Ground manners in any horse are very important and often overlooked.
Why? First, they transfer to mounted work. A horse who’s been taught to pay attention to you, follow your instructions, and respect your space will succeed under saddle more quickly and effectively than one who hasn’t.
Second, they’re necessary for safety while grooming, leading, and tacking up. Not just your safety, but for your horse’s safety, too.
And third, ground manners are critical for your horse’s veterinarians and farriers, especially during unexpected emergencies.
I taught my three-year-old Warmblood True to catch during his first weeks with me, and I reinforce the lesson each time I enter his pasture and call his name. About 75% of the time, he comes to me. The rest of the time, he waits for me to approach. Often, this is because his attention is distracted with an event elsewhere near his pasture—a horse or dog coming down the road, maybe a car driving in. What is most important in my mind is that because of this catch training True has never evaded me.
Most of his other ground manners have been taught little by little on a daily basis, while preparing for our rides. I rarely need to remind True of his manners now. If he slips up, I correct gently.
Now and then, I discover a gap in his knowledge and work on it specifically for a week or two. My standards for ground manners are fairly high based on what he has learned over two years of lessons with me so far.
I believe a five-year-old horse should:
- catch easily even from a large pasture, typically by calling his name
- allow the halter and all other tack to be placed on him easily
- lead willingly at a walk, trot, halt, and reverse—all on a slack lead
- stand quietly without moving until I say otherwise, and without moving into my space
- lead through gates or stall doors without rushing or balking
- allow all forms of grooming—brushing, bathing, fly spraying, sheath-cleaning
- readily pick up each foot and hold it up as long as needed
- stand still while a rider mounts or dismounts, then wait for the cue to move forward
- accept deworming or medicated paste and injections
- relax upon hearing my voice, so that I can calm him in emergencies
True had not learned to do many of these ten items upon arrival at his new home with me at age three. He has a few problem areas still—he tends to stand closer to me than he should and moves forward into my space at times. To change this behavior, I back him one step for each forward step he takes, returning to his original position. Occasionally, I have to remind him to stay there with a firm “Whoa.”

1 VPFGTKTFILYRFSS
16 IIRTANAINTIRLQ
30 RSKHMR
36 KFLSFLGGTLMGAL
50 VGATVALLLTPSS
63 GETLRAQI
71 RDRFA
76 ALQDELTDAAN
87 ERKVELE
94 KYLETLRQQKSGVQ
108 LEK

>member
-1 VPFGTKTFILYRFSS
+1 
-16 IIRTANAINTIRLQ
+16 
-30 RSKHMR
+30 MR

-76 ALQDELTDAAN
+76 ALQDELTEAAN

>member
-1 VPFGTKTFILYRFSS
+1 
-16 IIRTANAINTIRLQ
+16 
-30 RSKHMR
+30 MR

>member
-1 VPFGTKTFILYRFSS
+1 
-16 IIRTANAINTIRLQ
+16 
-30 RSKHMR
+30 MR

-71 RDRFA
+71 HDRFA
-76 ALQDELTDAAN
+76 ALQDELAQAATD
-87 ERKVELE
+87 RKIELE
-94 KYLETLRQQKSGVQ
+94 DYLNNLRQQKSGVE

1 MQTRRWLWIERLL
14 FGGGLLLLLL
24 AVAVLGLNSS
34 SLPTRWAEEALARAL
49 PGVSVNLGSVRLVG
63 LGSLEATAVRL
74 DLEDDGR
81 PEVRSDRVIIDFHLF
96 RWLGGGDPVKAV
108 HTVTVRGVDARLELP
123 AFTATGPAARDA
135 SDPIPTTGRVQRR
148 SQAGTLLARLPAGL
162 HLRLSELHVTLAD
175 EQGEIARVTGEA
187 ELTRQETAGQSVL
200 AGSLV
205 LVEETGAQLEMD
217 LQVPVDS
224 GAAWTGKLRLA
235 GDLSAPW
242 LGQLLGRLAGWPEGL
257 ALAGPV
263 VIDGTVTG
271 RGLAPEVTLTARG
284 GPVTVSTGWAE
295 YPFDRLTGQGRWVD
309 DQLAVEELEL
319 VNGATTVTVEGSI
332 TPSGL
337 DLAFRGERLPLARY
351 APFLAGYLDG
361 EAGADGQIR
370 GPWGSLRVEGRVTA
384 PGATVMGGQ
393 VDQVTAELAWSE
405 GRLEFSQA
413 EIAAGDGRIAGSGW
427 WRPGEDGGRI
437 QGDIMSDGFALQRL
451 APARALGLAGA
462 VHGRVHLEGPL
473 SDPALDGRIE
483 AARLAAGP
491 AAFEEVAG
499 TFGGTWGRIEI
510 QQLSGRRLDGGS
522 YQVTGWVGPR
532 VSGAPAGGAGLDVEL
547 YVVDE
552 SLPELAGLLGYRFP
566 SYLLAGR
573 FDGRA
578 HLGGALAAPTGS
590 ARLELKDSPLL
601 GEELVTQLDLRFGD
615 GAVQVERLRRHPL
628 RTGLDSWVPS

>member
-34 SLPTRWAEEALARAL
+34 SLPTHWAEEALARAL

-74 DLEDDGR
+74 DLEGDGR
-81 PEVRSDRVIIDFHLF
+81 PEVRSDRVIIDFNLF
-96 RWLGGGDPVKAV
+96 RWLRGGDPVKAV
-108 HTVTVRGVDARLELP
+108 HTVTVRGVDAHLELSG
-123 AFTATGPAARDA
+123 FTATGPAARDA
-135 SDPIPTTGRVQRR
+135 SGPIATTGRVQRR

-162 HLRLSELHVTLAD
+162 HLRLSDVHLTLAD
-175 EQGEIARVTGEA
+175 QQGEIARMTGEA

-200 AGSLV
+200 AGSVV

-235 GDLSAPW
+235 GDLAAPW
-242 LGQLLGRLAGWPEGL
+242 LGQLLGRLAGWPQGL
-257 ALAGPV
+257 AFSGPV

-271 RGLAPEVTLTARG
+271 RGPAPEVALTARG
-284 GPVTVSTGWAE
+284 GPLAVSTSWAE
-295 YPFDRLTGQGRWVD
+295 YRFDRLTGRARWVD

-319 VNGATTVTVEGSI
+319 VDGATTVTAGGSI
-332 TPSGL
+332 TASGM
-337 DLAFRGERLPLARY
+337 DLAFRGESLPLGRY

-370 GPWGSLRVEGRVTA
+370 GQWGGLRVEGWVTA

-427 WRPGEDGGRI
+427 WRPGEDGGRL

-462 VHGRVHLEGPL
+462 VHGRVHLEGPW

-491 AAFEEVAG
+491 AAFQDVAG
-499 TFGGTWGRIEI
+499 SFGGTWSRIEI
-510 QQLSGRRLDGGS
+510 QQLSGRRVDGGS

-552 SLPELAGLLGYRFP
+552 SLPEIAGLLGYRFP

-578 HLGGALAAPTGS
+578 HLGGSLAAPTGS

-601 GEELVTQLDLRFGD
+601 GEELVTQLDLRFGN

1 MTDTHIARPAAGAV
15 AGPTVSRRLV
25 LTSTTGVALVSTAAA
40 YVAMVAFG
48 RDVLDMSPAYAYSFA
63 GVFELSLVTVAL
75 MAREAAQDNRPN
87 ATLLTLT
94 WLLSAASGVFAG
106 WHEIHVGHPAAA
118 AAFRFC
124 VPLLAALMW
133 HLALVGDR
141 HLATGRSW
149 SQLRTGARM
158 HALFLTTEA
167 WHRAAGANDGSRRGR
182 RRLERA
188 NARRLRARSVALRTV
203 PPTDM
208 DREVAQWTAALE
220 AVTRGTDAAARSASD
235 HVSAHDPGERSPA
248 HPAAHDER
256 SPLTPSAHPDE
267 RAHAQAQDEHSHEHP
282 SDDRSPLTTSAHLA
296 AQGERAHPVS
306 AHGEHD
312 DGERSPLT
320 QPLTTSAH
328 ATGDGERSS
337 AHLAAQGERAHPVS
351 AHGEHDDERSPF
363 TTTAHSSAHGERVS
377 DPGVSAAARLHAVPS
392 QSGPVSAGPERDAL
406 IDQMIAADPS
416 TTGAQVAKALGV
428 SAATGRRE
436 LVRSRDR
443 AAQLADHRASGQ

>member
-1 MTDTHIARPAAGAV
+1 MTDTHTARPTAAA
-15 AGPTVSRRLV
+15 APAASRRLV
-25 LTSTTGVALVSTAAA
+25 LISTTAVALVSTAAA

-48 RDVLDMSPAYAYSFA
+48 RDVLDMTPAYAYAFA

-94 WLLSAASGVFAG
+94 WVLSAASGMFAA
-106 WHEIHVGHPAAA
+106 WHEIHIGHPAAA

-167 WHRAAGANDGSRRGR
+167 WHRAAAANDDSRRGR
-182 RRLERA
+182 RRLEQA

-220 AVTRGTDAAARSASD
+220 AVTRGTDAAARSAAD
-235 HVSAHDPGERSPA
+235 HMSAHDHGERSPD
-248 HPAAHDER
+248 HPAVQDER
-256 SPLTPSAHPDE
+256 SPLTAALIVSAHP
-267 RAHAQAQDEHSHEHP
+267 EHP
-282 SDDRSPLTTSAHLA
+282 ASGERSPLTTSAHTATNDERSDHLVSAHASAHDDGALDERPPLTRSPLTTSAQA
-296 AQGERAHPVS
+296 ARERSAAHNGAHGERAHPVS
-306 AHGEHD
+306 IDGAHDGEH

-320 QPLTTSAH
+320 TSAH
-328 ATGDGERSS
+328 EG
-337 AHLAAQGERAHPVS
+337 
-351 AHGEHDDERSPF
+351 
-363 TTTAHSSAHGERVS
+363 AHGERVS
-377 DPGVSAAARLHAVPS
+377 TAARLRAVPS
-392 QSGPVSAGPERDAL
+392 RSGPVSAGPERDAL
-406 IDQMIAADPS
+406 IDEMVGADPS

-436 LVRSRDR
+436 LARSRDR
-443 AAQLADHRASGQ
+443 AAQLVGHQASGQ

He balks at gates now and then, so I reward him when he passes through without much hesitation. He hangs back on the lead sometimes, walking or trotting more slowly than he should. These, then, are the manners we spend time practicing.
The ten items I’ve listed here are basic ground manners, in my mind. I was fortunate that True’s breeder taught him to load onto a trailer before I came along, but I reinforce her work whenever True hesitates at the ramp.
I have taught him where it is not acceptable to urinate (barn aisle, wash rack, arena)—all through training by reward. He knows how to be vacuumed, but still needs more practice with ear-trimming. These are higher-level manners, still important but less critical than being caught or standing still.
No horse can be trained, shod, or treated for illness or injury if he cannot be caught. Many horses who do not catch well for a daily ride are even less interested in being caught for a veterinary emergency or farrier work.
Each horse should be taught to accept and like his veterinarian and farrier. Create a team for your horse that remains consistent —rider, trainer, owner, veterinarian, and farrier. Let the horse get to know these people over time. This practice relaxes the horse, but it also allows each professional to provide better care.
The vet who sees your horse for seasonal vaccinations and tooth floating knows a lot more about him, medically and behaviorally, than a new vet would—and that allows for faster diagnosis and more effective treatment at the unexpected moment of a colic or tendon injury. Changes in any member of the horse’s team will affect the horse’s behavior and can affect the horse’s health.
I thought of this blog topic the last time True needed to be dewormed. I’m not particularly handy with paste tubes, especially when the temperature is close to zero, and I’ve dealt with many horses who won’t tolerate them. True happened to be lying down in his pasture when I arrived, snoozing in the sun. I walked over and spoke to him, squatted down and stroked his warm fur. He looked so comfy I hated to make him stand up.
So I didn’t. I just reached over with the deworming tube while squatting next to his head. He’s had many positive experiences with deworming by now, and many rewards from me for good deworming behavior. He never moved. I placed the paste in his mouth, easy as feeding custard to a baby, then sat on the ground and leaned against True’s warm back, stroking and talking to my fine young horse.
That was enough learning for one day!
Janet Jones will present “Brain to Brain: Cross-Species Communication between Horses and Riders” at the World Equestrian Center in Ocala, Florida, on March 14, 2024. Come to the talk and enjoy the international Winter Spectacular Hunter/Jumper Horse Show too. Learn more and reserve your tickets at https://janet-jones.com/product/janet-jones-ticket-sales.
A version of this story originally appeared on janet-jones.com. It is reprinted here with permission.